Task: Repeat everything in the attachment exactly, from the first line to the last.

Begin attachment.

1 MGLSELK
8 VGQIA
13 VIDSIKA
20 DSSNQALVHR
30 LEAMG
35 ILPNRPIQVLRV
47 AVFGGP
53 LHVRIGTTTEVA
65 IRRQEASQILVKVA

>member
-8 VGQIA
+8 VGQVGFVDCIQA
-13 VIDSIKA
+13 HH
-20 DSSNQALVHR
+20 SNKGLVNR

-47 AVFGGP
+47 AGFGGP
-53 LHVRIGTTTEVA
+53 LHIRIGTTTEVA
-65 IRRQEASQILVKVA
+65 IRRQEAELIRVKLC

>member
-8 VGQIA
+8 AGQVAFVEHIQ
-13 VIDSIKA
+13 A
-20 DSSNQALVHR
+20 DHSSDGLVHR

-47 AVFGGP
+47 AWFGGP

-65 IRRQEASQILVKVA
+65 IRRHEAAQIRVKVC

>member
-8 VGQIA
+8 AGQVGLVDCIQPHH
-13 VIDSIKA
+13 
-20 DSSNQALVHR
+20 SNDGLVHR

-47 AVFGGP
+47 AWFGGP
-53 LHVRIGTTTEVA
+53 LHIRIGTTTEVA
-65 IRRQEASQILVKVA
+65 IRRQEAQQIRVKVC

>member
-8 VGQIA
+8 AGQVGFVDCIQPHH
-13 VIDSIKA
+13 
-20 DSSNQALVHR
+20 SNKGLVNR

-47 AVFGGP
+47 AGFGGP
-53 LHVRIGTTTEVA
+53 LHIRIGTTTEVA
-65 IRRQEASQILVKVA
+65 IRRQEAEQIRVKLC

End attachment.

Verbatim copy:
1 MGLSELK
8 VGQIA
13 VIDSIKA
20 DSSNQALVHR
30 LEAMG
35 ILPNRPIQVLRV
47 AVFGGP
53 LHVRIGTTTEVA
65 IRRQEASQILVKVA

>member
-8 VGQIA
+8 VGQVGFVDCIQA
-13 VIDSIKA
+13 HH
-20 DSSNQALVHR
+20 SNKGLVNR

-47 AVFGGP
+47 AGFGGP
-53 LHVRIGTTTEVA
+53 LHIRIGTTTEVA
-65 IRRQEASQILVKVA
+65 IRRQEAELIRVKLC

>member
-8 VGQIA
+8 AGQVAFVEHIQ
-13 VIDSIKA
+13 A
-20 DSSNQALVHR
+20 DHSSDGLVHR

-47 AVFGGP
+47 AWFGGP

-65 IRRQEASQILVKVA
+65 IRRHEAAQIRVKVC

>member
-8 VGQIA
+8 AGQVGLVDCIQPHH
-13 VIDSIKA
+13 
-20 DSSNQALVHR
+20 SNDGLVHR

-47 AVFGGP
+47 AWFGGP
-53 LHVRIGTTTEVA
+53 LHIRIGTTTEVA
-65 IRRQEASQILVKVA
+65 IRRQEAQQIRVKVC

>member
-8 VGQIA
+8 AGQVGFVDCIQPHH
-13 VIDSIKA
+13 
-20 DSSNQALVHR
+20 SNKGLVNR

-47 AVFGGP
+47 AGFGGP
-53 LHVRIGTTTEVA
+53 LHIRIGTTTEVA
-65 IRRQEASQILVKVA
+65 IRRQEAEQIRVKLC